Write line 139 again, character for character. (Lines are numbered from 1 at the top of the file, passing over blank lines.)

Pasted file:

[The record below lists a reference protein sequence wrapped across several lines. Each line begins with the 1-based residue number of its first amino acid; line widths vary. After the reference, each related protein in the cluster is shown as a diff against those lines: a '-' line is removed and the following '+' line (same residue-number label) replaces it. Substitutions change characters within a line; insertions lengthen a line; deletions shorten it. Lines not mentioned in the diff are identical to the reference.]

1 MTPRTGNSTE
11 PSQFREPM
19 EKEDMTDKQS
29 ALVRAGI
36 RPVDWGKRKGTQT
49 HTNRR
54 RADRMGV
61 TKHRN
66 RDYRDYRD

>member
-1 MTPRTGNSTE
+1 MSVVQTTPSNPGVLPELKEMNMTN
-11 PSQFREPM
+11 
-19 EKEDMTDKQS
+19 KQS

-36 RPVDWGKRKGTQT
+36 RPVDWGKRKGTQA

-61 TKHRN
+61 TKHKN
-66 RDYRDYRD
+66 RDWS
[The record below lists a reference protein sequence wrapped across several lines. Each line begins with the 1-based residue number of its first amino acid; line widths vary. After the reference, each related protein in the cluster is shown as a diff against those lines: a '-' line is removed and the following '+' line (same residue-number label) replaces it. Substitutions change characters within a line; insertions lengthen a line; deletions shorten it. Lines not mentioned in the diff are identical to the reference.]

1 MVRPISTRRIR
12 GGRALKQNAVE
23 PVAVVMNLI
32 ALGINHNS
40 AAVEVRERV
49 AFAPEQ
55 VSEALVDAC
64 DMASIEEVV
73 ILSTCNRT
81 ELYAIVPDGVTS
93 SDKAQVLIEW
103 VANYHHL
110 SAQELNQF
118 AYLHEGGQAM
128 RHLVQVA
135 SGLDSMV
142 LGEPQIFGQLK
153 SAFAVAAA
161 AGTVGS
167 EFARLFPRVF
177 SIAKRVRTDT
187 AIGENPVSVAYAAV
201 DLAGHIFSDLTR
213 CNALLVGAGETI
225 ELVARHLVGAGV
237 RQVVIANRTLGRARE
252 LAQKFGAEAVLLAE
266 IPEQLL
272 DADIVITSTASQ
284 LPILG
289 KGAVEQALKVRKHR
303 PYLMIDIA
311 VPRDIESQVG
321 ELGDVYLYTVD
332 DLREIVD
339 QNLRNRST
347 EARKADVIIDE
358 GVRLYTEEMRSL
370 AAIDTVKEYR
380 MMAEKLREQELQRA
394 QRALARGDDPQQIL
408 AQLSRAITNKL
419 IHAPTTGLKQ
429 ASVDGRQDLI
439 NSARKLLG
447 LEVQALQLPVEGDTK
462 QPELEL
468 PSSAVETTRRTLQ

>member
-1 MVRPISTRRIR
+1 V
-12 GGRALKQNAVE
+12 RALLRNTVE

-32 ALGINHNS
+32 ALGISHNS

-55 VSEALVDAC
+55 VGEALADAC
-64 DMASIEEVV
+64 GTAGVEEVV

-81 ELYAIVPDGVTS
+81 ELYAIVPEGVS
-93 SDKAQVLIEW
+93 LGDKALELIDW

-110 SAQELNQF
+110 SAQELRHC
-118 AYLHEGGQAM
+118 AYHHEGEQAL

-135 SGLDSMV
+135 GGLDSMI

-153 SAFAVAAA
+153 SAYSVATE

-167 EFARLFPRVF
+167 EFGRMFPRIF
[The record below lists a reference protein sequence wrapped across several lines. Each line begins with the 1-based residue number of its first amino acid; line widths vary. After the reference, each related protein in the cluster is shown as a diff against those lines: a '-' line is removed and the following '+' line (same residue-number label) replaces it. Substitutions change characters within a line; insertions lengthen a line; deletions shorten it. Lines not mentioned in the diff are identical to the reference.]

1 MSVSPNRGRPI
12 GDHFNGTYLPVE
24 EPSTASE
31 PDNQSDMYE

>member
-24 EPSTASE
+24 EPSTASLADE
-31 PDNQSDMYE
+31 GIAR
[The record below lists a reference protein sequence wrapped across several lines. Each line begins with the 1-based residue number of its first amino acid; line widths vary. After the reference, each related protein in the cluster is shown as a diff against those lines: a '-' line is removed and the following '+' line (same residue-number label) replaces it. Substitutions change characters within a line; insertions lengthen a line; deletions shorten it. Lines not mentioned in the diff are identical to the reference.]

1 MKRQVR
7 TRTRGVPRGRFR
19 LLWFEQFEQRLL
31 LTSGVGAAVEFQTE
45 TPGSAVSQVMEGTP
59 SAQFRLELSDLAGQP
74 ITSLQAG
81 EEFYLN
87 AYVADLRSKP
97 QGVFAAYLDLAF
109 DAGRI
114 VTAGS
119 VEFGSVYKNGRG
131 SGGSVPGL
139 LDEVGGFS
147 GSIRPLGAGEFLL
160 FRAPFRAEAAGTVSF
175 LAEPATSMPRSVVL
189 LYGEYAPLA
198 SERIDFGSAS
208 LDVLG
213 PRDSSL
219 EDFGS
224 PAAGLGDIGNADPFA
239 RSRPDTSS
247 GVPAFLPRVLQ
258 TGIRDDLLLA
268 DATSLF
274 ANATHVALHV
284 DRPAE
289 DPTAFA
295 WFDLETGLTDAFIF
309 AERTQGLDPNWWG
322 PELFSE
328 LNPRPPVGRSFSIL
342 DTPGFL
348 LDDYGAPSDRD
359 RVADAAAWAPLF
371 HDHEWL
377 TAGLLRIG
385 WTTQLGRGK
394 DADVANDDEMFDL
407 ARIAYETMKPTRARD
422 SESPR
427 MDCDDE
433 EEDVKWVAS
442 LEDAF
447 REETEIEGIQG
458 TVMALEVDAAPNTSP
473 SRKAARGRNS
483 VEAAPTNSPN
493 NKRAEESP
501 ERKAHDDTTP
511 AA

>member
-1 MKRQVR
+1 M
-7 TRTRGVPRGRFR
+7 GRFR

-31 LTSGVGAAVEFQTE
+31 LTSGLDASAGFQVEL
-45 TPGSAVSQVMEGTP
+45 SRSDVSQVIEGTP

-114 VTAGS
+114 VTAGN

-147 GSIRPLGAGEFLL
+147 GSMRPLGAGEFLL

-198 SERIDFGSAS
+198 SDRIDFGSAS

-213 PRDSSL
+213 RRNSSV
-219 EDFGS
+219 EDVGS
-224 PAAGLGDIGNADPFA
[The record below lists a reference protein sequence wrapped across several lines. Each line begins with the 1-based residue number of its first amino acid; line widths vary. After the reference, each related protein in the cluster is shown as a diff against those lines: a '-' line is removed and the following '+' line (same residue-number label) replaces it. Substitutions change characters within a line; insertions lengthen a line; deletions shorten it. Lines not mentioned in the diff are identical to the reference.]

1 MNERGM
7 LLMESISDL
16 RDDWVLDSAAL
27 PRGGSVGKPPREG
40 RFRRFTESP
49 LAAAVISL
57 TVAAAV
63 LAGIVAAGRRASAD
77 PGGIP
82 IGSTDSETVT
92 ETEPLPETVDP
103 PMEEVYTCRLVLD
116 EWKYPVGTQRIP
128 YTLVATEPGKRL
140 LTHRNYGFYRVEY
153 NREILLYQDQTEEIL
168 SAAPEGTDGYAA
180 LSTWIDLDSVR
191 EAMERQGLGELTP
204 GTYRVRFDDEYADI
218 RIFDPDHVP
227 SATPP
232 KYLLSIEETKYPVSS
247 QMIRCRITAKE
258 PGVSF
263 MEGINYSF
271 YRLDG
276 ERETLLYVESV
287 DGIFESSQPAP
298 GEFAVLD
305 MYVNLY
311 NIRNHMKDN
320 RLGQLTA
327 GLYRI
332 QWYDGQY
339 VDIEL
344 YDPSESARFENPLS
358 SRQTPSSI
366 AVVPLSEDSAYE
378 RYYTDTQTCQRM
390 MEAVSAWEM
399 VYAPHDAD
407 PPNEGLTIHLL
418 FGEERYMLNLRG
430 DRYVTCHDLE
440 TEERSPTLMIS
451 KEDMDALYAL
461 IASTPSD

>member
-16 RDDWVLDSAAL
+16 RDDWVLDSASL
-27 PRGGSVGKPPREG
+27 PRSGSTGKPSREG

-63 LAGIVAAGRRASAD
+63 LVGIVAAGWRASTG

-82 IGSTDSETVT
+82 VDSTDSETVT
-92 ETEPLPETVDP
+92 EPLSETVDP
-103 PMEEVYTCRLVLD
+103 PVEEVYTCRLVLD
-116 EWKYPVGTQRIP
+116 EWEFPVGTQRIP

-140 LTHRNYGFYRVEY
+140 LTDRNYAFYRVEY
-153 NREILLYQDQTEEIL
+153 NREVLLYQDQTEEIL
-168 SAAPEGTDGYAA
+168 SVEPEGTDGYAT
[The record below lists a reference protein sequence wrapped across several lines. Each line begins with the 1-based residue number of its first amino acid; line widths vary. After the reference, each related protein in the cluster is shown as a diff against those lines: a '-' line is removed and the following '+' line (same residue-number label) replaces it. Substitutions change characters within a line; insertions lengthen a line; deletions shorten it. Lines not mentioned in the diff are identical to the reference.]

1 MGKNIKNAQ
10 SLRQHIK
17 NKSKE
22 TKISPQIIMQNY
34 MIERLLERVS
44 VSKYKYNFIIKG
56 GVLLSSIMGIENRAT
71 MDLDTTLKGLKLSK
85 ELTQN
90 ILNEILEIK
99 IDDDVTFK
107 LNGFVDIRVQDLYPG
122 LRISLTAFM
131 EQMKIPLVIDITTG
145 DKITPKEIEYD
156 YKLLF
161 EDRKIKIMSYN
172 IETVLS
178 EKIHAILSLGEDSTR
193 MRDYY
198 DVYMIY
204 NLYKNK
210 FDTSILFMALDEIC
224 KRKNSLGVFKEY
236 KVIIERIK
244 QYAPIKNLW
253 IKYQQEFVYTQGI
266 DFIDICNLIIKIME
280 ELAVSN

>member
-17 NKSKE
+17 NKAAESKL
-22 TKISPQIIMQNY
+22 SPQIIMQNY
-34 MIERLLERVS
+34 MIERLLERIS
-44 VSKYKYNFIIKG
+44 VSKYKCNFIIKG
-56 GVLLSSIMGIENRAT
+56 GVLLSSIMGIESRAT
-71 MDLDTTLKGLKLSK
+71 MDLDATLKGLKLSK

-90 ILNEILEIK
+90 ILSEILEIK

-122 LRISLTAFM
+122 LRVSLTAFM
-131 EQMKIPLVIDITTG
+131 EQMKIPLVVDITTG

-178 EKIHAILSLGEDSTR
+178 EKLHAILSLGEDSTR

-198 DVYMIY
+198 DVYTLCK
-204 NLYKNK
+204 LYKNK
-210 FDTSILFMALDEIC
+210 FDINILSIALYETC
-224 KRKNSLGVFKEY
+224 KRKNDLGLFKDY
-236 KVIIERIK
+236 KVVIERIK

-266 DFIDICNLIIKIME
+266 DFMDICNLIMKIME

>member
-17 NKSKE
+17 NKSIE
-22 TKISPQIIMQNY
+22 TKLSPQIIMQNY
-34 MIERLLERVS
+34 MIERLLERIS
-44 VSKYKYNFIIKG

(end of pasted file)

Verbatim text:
289 DPTAFA